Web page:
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 Professionally, I was the key force behind solidifying the newly activated Gonstead Clinical Studies Society College of Fellows. It has gone from 30 years of a “title” only to an organized, fully functioning College whose goal/purpose is to collect office based clinical research, extend and coordinate the educational continuum of study and the progression of clinical competency of the new Chiropractic student to the top levels of clinical practice; to validate emerging clinical concepts and applications to patients; and to input the Society's Annual Meeting of the Minds Conference. I am happy to see that the Meeting of the Minds conference has continued to provide the Society’s Diplomates and experienced practioners with contemporary input from within and without our Society. The meeting was originally conceived of, organized and moderated by myself for the past 12 years. In 2017, I will remain active overseeing the implementation of the activities of the College of Fellows and continuing to refine them.   

Gonstead Clinical Studies Society College of Fellows

Above:  ​Dr. Martin sits in the audience of 14th annual Gonstead Meeting of the Minds Conference that he started and directed from 2004 to 2014, with Dr. Jack Rosser, one of the Clinicians at the Gonstead Clinic when opened.

The College of Fellows in a Clinical Discussion Session

Kind words from Dr Jerry Menedez, new director of the Gonsetad Meeting of the Minds

 Who was Dr. Clarence Gonstead?

In the early 1960's word was spreading throughout the world that there was a chiropractor in a small farming community in Wisconsin to whom people of all ages, and walks of life, were flocking. Who was this man and what was his method? The man was Clarence S. Gonstead. He became a chiropractor in 1923 following a personal experience with chiropractic that had helped his body heal from a painful, crippling rheumatoid arthritis. With a background in mechanical engineering, he came to apply the principles of this discipline to the evaluation of the spine. As part of a life long study of the spine, he would often fly his private plane to Indianapolis to dissect, study, stain, photograph spines at the Lincoln College of Chiropractic.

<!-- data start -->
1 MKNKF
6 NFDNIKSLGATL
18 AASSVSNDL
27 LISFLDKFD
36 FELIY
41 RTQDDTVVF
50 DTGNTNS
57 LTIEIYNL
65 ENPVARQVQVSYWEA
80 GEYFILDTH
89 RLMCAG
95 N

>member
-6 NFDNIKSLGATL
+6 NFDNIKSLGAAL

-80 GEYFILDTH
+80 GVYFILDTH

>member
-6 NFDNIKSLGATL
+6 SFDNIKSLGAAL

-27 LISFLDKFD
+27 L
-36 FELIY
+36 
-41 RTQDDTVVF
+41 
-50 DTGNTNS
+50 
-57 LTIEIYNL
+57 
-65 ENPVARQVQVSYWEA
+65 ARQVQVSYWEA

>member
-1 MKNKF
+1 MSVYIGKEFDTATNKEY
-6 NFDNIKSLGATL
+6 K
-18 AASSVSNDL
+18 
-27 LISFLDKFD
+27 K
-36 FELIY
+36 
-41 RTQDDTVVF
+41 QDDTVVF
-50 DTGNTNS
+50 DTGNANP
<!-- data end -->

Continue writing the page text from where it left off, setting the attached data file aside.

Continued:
Based on his studies, he developed the "foundation principle" to explain how a joint fixation/mis-alignment in one area of the spine created compensatory bio-mechanical changes and symptoms in another. He was a pioneer in the chiropractic profession, developing equipment and methods of analysis that used more than one criteria to verify the precise location and nature of the vertebral subluxation (A subluxation is a specific spinal bone that is fixated or "stuck" resulting in nerve disturbances and interfering with the ability of the body to recover and maintain health). 

A Unique Application.  Considering his system, in light of current knowledge, it is surprising that the concept of adjusting the spine only if and when there is a fixation, has not been universally accepted. Gonstead stated in the 1940's, "Therein lies the uniqueness of my work - The Gonstead Technique has a specific application on the affected segment or segments only." His approach is often summarized by the phrase he coined, “Find the subluxation, correct it, and, leave it alone”. The common sense, evident in his work, is often also stated in most other fields as: "If it isn’t broke, don't fix it."  


Longevity. Is it only genetics, or is some of it up to you?  Staying active is one of the important ways to stay young as you age. The New England Centenarian Study, conducted in Boston, found that longevity does indeed run in families. You are four times more likely to live past 90 if you have a parent that is a centenarian. But is that the whole story? Hardly. There are lifestyle changes you can adopt now to add years to your life. 

Try these: ·        
1. Eat a healthy diet ·  2. Get sufficient sleep ·  3. Exercise 30 minutes at least five days a week ·  4. Don’t smoke ·   5. Keep your mind alert and engaged ·   6. Stay optimistic ·   7. Socialize regularly ·   8. Lose excess weight ·    9. Drink plenty of water ·   10. Get appropriate chiropractic check ups ·   11. Avoid risky behaviors (addictions, sky-diving, etc.) Many factors influence life expectancy. Fortunately, some are under our control. Do you want to live to be 100? Then start making some changes so you can get there!

Go to http://www.agingresearch.org/calculator and take the quiz. It's never too late to start changing bad habits… good luck!